The wicketkeeper-batswoman was arguably the best stumper during the tournament, with her glovework helping the Indian team tilt the match in their favour on many occasions. Taniya's agility and quick-fire reflexes drew a lot of praise with the player's contribution hailed by one and all. However, her performance with the willow was inconsistent with 27 runs in five matches at an average of 13.50 and strike rate of 79.41.
Jemimah Rodrigues (2/10):
Considered the rising superstar of Indian cricket, Jemimah was expected to shine on the big stage with her maturity and clinical nature. However, the 19-year-old failed to hit form even in a single clash, scoring 85 runs in five matches at an average of 21.25 and a strike rate of 88.54. Considering the damage she is capable of inflicting on the opposition, Jemimah's return to form will be crucial for India.
Harmanpreet Kaur (1/10):
The Team India skipper can smash the ball to all corners of the ground when handed an opportunity. However, Harmanpreet failed to deliver with the willow much to the disappointment of the fans and critics, who were optimistic of some fireworks. The 31-year-old managed to accumulate just 30 runs in five matches at an abysmal average of 6 and a strike rate of 71.42. There have been questions raised over her captaincy as well, with some suggesting that a break from leadership will help the player return to form.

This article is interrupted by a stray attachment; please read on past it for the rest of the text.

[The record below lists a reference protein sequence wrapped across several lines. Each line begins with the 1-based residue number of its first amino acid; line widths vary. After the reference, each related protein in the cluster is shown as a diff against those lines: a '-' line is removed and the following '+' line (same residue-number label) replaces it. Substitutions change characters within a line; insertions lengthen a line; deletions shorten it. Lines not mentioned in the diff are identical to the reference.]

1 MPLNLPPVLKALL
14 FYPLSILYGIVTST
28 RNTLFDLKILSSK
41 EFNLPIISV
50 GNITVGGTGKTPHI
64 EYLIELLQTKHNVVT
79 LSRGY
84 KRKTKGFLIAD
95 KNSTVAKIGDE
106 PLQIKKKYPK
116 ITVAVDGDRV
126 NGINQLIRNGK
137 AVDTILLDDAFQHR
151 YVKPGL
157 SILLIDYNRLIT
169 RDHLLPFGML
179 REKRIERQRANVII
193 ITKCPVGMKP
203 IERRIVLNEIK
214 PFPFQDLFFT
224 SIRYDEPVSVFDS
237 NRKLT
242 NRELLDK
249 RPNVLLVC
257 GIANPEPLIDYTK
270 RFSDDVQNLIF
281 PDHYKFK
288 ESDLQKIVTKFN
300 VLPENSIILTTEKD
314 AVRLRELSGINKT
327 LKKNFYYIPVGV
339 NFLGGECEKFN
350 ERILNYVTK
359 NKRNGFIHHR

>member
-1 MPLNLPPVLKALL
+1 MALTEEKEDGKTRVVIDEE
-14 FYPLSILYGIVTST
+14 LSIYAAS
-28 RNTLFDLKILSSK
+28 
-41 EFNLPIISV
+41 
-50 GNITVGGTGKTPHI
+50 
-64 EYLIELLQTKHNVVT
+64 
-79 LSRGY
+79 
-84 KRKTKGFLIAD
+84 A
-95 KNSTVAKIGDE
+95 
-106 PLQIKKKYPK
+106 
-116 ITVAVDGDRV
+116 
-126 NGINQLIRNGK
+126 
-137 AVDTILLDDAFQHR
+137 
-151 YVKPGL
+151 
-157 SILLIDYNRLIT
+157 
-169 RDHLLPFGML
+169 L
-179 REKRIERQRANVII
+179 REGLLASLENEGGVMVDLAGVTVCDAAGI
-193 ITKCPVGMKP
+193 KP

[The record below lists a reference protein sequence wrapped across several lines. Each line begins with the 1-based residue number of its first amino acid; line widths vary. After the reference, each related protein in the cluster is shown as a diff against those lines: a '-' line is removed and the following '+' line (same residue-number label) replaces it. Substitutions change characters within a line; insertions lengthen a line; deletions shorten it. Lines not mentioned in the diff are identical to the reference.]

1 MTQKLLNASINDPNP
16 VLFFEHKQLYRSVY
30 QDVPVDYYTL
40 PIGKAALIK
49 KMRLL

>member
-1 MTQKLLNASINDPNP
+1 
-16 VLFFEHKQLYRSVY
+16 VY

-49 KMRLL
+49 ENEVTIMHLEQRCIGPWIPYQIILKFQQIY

Deepti Sharma (7/10):
The all-rounder impressed with both bat and ball, finishing as the second-highest run-scorer while bagging handy wickets. Deepti scored 116 runs in five matches at an average of 38.66 and a strike rate of 95.86, further picking four wickets at an economy rate of 6.50. The player's performances were amongst the highlights of the tournament for the India Women and will be looked back upon fondly by the fans.
Veda Krishnamurthy (2/10):
The batswoman is capable of big-hitting and made a comeback to the side, following a strong performance down the order in bilateral contests. However, Veda who announced her arrival to the fans, with excellent performances in the ODI World Cup 2017, failed to deliver more of the same scoring just 54 runs in five matches at an average of 27 and a strike rate of 105.88. The 27-year-old is amongst the few who can deliver the goods down the order, so a return to form for Veda will have a positive impact on the Indian team.
Richa Ghosh (3/10):